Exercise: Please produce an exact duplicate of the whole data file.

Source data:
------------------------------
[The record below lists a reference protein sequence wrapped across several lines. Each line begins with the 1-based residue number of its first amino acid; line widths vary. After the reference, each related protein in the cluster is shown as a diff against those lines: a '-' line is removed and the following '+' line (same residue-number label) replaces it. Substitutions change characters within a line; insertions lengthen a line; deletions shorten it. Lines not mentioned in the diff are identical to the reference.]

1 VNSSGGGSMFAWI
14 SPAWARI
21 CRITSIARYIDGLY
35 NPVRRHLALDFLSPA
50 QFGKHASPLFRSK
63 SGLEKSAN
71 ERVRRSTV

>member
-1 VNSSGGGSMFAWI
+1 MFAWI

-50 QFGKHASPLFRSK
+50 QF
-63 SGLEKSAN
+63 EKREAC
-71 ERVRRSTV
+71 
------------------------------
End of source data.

[The record below lists a reference protein sequence wrapped across several lines. Each line begins with the 1-based residue number of its first amino acid; line widths vary. After the reference, each related protein in the cluster is shown as a diff against those lines: a '-' line is removed and the following '+' line (same residue-number label) replaces it. Substitutions change characters within a line; insertions lengthen a line; deletions shorten it. Lines not mentioned in the diff are identical to the reference.]

1 VNSSGGGSMFAWI
14 SPAWARI
21 CRITSIARYIDGLY
35 NPVRRHLALDFLSPA
50 QFGKHASPLFRSK
63 SGLEKSAN
71 ERVRRSTV

>member
-1 VNSSGGGSMFAWI
+1 MFAWI

-50 QFGKHASPLFRSK
+50 QF
-63 SGLEKSAN
+63 EKREAC
-71 ERVRRSTV
+71 